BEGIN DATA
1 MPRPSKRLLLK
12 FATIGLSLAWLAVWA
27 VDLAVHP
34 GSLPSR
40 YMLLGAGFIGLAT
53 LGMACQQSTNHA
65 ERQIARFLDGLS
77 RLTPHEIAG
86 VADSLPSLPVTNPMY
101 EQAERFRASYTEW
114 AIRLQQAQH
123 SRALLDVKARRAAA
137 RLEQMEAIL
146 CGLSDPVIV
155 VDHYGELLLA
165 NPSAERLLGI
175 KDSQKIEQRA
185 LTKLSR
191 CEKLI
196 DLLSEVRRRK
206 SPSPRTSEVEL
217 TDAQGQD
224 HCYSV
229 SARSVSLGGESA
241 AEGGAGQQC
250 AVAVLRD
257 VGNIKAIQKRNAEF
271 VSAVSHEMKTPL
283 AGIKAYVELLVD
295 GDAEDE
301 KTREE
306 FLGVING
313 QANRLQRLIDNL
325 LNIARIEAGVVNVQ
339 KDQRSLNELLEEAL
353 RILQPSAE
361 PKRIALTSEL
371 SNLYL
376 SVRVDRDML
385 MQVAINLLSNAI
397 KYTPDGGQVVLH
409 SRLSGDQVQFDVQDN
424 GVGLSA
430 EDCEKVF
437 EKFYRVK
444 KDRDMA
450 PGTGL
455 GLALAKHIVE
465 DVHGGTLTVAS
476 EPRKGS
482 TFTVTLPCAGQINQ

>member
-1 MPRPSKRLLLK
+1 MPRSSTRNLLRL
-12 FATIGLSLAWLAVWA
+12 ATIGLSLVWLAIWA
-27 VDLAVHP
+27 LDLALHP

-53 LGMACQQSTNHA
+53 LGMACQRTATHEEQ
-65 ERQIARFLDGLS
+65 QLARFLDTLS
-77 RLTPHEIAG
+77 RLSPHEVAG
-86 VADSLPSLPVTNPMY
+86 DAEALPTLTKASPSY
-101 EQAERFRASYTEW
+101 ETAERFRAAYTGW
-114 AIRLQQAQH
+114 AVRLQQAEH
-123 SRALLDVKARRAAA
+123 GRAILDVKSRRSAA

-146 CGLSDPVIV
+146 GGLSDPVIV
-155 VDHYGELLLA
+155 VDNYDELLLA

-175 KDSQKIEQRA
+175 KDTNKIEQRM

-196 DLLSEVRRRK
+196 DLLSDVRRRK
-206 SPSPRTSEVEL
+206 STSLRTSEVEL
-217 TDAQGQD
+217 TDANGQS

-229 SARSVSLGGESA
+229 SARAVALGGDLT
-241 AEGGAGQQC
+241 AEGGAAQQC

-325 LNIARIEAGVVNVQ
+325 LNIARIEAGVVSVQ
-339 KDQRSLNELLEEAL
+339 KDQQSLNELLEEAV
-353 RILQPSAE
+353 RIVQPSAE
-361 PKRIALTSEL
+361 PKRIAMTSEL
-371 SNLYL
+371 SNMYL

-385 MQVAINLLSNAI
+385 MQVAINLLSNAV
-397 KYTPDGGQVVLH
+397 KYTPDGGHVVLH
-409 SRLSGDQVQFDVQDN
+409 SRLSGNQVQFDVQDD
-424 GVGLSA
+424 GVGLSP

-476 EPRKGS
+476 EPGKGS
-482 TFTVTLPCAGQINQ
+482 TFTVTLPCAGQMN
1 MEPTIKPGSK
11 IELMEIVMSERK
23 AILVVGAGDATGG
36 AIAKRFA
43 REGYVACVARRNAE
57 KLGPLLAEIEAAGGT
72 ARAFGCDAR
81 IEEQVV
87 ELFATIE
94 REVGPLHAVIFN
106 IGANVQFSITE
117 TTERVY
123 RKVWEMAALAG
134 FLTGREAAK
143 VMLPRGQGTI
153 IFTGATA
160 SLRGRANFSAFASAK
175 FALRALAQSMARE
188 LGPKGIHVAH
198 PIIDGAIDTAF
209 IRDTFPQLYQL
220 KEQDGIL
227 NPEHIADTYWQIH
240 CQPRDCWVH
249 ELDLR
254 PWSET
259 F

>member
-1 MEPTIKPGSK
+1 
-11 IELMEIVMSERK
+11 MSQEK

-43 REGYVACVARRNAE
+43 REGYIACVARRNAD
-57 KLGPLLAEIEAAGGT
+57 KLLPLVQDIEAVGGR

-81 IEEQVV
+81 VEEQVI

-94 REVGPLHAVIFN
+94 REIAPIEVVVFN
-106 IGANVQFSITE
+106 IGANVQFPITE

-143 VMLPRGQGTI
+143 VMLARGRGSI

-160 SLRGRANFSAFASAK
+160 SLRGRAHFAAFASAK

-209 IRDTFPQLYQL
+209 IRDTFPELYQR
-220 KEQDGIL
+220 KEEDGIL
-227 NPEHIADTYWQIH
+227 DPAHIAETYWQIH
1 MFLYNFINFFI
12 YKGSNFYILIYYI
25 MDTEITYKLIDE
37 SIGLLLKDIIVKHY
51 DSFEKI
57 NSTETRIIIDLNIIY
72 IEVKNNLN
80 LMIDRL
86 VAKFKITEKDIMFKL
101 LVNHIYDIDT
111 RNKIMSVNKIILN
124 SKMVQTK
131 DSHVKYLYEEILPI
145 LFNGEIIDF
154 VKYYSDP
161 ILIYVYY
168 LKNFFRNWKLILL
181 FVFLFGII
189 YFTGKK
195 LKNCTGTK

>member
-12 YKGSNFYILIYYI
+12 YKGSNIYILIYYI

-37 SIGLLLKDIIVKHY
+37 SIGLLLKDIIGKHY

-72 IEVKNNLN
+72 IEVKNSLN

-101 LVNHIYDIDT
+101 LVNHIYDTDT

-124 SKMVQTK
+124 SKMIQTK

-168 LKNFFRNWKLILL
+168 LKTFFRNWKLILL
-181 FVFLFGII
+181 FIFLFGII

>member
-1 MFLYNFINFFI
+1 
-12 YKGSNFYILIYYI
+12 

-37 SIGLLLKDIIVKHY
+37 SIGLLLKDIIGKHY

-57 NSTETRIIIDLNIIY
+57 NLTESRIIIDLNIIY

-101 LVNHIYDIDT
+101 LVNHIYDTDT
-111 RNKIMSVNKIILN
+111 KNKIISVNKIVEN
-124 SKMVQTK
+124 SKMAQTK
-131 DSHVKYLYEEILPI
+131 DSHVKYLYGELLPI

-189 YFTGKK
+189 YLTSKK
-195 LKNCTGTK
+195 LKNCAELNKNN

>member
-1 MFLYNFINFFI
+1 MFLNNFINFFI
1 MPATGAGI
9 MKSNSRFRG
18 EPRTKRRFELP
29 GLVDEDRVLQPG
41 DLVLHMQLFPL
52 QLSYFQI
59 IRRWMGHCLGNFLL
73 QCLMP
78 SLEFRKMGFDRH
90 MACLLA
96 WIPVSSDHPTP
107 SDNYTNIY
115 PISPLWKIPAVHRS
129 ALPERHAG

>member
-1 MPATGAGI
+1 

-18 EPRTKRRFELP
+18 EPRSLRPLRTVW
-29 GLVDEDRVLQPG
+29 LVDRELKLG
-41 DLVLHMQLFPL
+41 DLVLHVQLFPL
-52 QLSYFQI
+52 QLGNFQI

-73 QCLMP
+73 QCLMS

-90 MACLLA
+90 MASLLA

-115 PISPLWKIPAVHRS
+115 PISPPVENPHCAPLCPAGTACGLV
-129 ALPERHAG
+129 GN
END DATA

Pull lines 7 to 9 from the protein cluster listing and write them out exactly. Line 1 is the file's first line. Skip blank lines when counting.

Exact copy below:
65 ERQIARFLDGLS
77 RLTPHEIAG
86 VADSLPSLPVTNPMY